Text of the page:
While the original Lovelife Dances were a playful look at love's life and losses, the New Lovelife Dances form a more sober, more sensual, and perhaps more solid interpretation of love.
Love in the new set of dances is life-long. From the first song, a novelist's poetry telling the rapid whole-life story of two lovers from the mingled hair of first love to the pale cheeks of final love ("Two Lovers", poem by George Eliot), to the final song, a balladeer's end-of-life true love ("John Anderson, My Jo", poem by Robert Burns), love is strong and true and --- while life lasts -- passionate.
New Lovelife Dances contains 14 songs with 4-hand piano accompaniment, 10 for mixed chorus and two each for women's and men's chorus. All is not serious, however, with comedy by Anonymous ("Believe Not Him"), carefree lust by Shakespeare ("It Was a Lover and a Lass"), and a farewell-I-love-you poem by Lord Byron.
The new set of dances is not only more serious and sensual -- it is also somewhat more difficult, though still within the framework of a challenging work for amateur chorus, like its model, Brahms' Liebeslieder Waltzes. The range for soprano (solo part) goes to a high C, for example, and there are several songs that are moderately difficult in pitch and rhythm.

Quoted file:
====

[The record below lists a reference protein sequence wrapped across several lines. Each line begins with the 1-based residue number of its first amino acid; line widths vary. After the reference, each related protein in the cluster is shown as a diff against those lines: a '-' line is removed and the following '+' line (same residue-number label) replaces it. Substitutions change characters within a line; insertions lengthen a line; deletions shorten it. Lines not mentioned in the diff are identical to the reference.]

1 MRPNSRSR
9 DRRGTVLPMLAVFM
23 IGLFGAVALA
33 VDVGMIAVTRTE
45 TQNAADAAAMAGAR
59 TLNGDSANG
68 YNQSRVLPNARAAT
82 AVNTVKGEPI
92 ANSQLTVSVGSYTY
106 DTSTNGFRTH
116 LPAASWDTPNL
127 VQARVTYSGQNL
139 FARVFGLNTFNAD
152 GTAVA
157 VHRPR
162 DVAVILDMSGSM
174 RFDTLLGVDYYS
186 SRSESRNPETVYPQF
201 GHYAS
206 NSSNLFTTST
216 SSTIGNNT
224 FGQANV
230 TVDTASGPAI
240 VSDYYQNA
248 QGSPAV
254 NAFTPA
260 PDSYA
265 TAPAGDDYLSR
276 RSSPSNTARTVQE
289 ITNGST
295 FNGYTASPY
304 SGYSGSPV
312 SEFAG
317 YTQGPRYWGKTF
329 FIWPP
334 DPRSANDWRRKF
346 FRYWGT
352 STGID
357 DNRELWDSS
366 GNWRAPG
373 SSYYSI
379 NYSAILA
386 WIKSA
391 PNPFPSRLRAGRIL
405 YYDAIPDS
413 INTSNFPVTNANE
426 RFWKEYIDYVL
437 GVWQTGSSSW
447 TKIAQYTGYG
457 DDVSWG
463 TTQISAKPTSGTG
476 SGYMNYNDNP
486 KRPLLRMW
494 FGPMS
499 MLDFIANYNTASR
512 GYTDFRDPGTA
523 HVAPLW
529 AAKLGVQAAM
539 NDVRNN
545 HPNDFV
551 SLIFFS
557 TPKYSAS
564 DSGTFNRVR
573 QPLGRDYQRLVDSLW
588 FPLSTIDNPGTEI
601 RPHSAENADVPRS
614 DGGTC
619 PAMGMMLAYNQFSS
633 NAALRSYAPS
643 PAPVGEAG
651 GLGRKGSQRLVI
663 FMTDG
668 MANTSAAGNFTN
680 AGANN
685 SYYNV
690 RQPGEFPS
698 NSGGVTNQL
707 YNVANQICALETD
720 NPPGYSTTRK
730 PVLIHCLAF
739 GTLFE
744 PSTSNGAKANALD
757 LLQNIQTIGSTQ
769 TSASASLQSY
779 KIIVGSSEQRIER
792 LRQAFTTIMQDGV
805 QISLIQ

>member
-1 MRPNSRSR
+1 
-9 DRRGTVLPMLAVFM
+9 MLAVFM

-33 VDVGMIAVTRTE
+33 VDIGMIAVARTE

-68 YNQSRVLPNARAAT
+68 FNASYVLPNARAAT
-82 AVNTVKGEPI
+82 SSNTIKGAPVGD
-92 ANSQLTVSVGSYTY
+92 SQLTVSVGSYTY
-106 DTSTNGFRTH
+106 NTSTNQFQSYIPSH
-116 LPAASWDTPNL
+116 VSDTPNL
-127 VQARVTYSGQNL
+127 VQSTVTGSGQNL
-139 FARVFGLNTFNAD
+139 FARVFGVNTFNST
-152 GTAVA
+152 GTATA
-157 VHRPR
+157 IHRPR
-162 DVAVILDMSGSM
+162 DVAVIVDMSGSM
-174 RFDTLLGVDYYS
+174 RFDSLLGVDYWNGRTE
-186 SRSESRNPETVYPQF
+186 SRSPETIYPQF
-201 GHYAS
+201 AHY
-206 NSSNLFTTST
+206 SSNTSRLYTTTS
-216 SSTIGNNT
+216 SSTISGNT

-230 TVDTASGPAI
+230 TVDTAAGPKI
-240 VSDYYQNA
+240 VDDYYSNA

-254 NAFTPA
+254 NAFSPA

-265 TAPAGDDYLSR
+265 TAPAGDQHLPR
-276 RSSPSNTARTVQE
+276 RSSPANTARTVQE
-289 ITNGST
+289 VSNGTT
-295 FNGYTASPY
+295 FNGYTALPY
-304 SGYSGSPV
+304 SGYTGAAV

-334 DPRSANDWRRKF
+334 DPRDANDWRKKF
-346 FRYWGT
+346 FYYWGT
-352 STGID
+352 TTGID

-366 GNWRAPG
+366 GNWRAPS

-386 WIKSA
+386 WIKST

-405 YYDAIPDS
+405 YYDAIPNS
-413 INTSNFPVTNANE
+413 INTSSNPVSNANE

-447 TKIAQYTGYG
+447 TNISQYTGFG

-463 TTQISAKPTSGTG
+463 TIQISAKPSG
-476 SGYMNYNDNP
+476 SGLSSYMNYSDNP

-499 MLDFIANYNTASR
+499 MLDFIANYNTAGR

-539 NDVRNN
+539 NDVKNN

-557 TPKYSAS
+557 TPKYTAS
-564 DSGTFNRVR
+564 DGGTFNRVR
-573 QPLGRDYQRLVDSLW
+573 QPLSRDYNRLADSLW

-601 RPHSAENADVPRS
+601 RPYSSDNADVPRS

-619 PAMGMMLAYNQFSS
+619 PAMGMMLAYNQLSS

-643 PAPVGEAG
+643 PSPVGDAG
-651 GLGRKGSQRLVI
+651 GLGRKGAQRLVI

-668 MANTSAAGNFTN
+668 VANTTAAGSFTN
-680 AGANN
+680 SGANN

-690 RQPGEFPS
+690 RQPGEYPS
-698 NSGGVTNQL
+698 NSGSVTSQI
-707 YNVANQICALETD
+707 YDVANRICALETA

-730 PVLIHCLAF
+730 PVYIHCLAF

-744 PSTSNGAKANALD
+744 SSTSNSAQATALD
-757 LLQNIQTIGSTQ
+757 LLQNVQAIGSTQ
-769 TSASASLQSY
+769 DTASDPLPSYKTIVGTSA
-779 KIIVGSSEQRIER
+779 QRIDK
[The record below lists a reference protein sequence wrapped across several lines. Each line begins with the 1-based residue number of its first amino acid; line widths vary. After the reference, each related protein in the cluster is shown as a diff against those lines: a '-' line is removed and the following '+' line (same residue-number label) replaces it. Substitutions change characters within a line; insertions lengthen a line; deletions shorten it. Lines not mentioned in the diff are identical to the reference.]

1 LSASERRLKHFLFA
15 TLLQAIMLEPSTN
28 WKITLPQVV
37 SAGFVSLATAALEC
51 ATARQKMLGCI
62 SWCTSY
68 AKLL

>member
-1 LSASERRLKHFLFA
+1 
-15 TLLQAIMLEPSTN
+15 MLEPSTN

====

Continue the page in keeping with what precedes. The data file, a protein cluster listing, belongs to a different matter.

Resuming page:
The set of texts is even more distinguished than the first set, taken again from English poetry, and including some of the favorite lyrics ever set to music ("A Red, Red Rose", "It Was a Lover and a Lass", "Come Live With Me and Be My Love").
Each song is a relatively simple structure, with a tonal center that contributes to the dramatic shape of the entire cycle. Typical is a brief introduction for piano followed by a strophic choral setting, often with variations and contrasting sections.
The dramatic shape is as clear as Lovelife Dances, but somewhat different: here the model is perhaps a whip: succeeding climactic moments with relaxation in between. Pauses in performance may be appropriate after #6 and #9. An alternative performance uses a single pause after #8.
Copyright 2003 Hartenshield Group Inc. This essay may be quoted in whole or in part if the following credit line is used.
From "By a Moss-grown Spring" by William Copper, copyright 2003 The Hartenshield Group Inc.